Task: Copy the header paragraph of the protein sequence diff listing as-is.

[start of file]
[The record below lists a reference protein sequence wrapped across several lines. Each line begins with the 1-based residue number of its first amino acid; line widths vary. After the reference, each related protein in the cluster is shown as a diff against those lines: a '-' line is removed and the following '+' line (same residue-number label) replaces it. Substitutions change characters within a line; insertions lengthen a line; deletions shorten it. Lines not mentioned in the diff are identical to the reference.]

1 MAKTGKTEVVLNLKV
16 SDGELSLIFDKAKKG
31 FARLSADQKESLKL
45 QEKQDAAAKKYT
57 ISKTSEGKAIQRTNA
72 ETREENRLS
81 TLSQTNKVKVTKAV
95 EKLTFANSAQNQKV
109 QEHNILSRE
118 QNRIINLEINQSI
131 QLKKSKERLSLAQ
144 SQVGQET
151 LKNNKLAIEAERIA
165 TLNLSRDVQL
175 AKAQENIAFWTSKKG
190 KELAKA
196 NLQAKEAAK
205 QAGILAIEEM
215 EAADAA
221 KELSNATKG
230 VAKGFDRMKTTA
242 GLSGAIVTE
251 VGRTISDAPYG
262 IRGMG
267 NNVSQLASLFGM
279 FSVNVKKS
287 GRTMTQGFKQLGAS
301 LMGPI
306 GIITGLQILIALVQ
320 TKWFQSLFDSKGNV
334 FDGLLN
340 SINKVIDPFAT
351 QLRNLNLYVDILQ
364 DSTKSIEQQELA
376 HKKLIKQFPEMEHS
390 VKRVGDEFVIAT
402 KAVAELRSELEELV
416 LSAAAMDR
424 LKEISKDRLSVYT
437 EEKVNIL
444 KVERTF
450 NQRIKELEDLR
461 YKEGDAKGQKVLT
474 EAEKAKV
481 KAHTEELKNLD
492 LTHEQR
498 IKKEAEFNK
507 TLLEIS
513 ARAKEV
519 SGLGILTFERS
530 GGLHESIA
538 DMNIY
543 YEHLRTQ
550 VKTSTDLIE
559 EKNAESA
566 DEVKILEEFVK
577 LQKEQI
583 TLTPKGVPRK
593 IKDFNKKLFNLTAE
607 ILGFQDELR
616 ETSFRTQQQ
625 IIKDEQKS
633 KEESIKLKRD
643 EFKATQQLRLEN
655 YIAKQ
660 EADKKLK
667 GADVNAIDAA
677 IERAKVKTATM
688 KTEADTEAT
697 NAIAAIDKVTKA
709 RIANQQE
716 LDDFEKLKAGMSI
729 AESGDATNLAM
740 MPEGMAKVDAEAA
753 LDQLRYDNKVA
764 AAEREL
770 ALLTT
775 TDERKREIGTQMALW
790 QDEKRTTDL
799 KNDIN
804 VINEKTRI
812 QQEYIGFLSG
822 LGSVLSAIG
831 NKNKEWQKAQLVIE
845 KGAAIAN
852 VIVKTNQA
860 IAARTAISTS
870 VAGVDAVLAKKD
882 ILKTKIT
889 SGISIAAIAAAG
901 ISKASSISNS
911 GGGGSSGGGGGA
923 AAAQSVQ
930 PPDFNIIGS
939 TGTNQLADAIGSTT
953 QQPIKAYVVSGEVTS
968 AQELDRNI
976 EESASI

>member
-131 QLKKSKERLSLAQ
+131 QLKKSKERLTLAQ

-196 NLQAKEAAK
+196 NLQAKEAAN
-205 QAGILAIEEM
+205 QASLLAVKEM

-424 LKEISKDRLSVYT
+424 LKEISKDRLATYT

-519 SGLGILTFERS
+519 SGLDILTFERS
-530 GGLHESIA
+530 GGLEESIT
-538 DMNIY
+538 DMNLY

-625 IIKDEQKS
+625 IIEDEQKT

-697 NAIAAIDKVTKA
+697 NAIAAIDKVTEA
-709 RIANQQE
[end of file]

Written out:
[The record below lists a reference protein sequence wrapped across several lines. Each line begins with the 1-based residue number of its first amino acid; line widths vary. After the reference, each related protein in the cluster is shown as a diff against those lines: a '-' line is removed and the following '+' line (same residue-number label) replaces it. Substitutions change characters within a line; insertions lengthen a line; deletions shorten it. Lines not mentioned in the diff are identical to the reference.]